“Sharing our love deepens our relationship with God,” she says. “When we share it, the cycle begins over and over again. Each time we meet God in a new way, and we begin again with the first step.”

Being present to God

As with a friend, we deepen our relationship with God when we seek to be present, and pay attention to what God is saying.

“If I am really being present to my friend, I have to lose some of myself,” Sr. Catherine explains. “I have to give up, as it were, some of my own thoughts, ideas and time. The same is true when I pray.

“When we come before God to pray, we must let go of our ideas and senses. We must let go of our tendency to plan what to do next. There is a sense of emptying out as we sit or kneel or stand in the presence of God.”

Again, as with a friend, such attentiveness promotes intimacy.

“Friends become intimate when they really focus on one another,” Sr. Catherine says. “In an intimate relationship, you know one another’s pain, one another’s joy. This is what we gain in intimacy with God.”

Loving … anyone

But perhaps the more important question is how – or why – we can love anyone at all. That is, although we feel a swell of emotion when we consider our loved ones, we can’t articulate what exactly it is we feel or even why we feel it.

“Think about it,” Sr. Phyllis McMurray, OSB says. “If we try to tell someone why we love them we can say because they’re helpful, or because they’re nice. But really, it’s just because they are who they are.”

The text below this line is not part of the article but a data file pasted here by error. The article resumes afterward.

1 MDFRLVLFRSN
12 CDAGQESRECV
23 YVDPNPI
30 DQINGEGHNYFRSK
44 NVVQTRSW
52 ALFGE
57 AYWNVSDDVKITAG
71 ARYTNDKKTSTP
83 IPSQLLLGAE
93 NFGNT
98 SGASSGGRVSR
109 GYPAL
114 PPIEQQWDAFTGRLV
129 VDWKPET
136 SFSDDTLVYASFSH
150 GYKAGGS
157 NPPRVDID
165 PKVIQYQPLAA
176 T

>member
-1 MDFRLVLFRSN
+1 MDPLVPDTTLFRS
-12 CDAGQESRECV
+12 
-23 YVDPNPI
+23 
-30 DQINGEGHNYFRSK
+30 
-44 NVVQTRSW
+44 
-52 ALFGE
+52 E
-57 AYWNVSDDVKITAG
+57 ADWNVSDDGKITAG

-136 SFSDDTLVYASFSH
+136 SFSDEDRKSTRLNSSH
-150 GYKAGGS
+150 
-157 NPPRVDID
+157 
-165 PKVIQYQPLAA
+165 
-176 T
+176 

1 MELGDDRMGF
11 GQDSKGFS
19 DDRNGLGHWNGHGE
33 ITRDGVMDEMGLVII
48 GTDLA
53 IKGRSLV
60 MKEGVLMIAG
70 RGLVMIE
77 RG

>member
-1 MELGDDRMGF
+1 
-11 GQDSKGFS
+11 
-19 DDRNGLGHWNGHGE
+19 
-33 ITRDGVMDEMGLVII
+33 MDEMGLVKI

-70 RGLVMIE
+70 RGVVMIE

Which is the mystery of love.

“It’s the experience of having your heart touched,” Sr. Helen Carey, OSB says. “Whenever, wherever there is that sense of your heart being opened, that is love. It’s gift when it happens, when our hearts are touched in God’s presence.”

So, when we feel a stab of joy looking into the eyes of a child, burst into tears during a sad moment in a movie, or experience pain at another person’s pain, our hearts are touched, softened, opened. We experience love … love for God’s creation and love for God.

Being quiet, being open

So what is love for God? Are we supposed to fall in love romantically? Are we supposed to love God as parent? Or are we supposed to love God as friend?

The answers are yes.

Loving your child, your friend, your spouse or God begins with relationship. And while we know how to begin and build relationships with people, relationship with God begins most naturally with quiet attentiveness.

“You don’t have to go looking for God,” Sr. Phyllis says. “God is just present, in nature, in us. Maybe the best way to love God is by being open to God’s spirit working within us.”

“This is why contemplative prayer is so important,” Sr. Catherine says. “Unless you’re quiet, you might not see God’s face or hear God’s voice.”

That opportunity to see God’s face in a sunrise, or hear God’s voice in a piece of music comes more readily when we take time for silence.

“In quiet, we nurture wonder and awe and a sense of reverence for life,” Sister Sandra Brunenn, OSB says. “We nurture love of God by loving all creation and by being a part of God’s project. As our awareness grows, a feeling of harmony, oneness and participation grows.”

And as that sense of harmony grows, so also do comfort, trust, and love of God.